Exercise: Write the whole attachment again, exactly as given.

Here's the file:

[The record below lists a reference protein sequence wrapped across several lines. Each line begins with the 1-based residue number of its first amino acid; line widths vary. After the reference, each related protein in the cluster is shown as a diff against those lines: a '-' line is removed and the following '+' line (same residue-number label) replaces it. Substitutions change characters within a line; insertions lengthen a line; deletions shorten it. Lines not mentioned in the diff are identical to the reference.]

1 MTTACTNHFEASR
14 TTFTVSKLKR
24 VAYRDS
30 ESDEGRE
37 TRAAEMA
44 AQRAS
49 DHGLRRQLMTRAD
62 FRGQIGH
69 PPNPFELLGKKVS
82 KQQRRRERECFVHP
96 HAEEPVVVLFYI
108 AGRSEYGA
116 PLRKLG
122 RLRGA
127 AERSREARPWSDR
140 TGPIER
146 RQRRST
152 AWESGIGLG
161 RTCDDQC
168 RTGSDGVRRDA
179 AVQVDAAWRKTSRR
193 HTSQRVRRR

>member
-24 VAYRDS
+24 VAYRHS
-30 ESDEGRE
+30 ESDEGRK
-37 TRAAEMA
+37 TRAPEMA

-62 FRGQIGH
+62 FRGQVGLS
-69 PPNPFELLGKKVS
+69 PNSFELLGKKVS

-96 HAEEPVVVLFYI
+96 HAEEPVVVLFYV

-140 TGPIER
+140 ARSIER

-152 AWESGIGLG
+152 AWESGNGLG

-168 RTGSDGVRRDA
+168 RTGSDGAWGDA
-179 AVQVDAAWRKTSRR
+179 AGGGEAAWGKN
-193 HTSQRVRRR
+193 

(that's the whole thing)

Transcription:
[The record below lists a reference protein sequence wrapped across several lines. Each line begins with the 1-based residue number of its first amino acid; line widths vary. After the reference, each related protein in the cluster is shown as a diff against those lines: a '-' line is removed and the following '+' line (same residue-number label) replaces it. Substitutions change characters within a line; insertions lengthen a line; deletions shorten it. Lines not mentioned in the diff are identical to the reference.]

1 MTTACTNHFEASR
14 TTFTVSKLKR
24 VAYRDS
30 ESDEGRE
37 TRAAEMA
44 AQRAS
49 DHGLRRQLMTRAD
62 FRGQIGH
69 PPNPFELLGKKVS
82 KQQRRRERECFVHP
96 HAEEPVVVLFYI
108 AGRSEYGA
116 PLRKLG
122 RLRGA
127 AERSREARPWSDR
140 TGPIER
146 RQRRST
152 AWESGIGLG
161 RTCDDQC
168 RTGSDGVRRDA
179 AVQVDAAWRKTSRR
193 HTSQRVRRR

>member
-24 VAYRDS
+24 VAYRHS
-30 ESDEGRE
+30 ESDEGRK
-37 TRAAEMA
+37 TRAPEMA

-62 FRGQIGH
+62 FRGQVGLS
-69 PPNPFELLGKKVS
+69 PNSFELLGKKVS

-96 HAEEPVVVLFYI
+96 HAEEPVVVLFYV

-140 TGPIER
+140 ARSIER

-152 AWESGIGLG
+152 AWESGNGLG

-168 RTGSDGVRRDA
+168 RTGSDGAWGDA
-179 AVQVDAAWRKTSRR
+179 AGGGEAAWGKN
-193 HTSQRVRRR
+193 